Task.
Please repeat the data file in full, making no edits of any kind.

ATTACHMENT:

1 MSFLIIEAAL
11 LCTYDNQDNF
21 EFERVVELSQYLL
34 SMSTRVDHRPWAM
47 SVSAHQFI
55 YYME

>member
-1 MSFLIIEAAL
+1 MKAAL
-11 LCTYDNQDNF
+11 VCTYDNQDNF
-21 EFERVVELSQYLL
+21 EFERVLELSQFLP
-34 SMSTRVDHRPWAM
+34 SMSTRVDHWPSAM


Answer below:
1 MSFLIIEAAL
11 LCTYDNQDNF
21 EFERVVELSQYLL
34 SMSTRVDHRPWAM
47 SVSAHQFI
55 YYME

>member
-1 MSFLIIEAAL
+1 MKAAL
-11 LCTYDNQDNF
+11 VCTYDNQDNF
-21 EFERVVELSQYLL
+21 EFERVLELSQFLP
-34 SMSTRVDHRPWAM
+34 SMSTRVDHWPSAM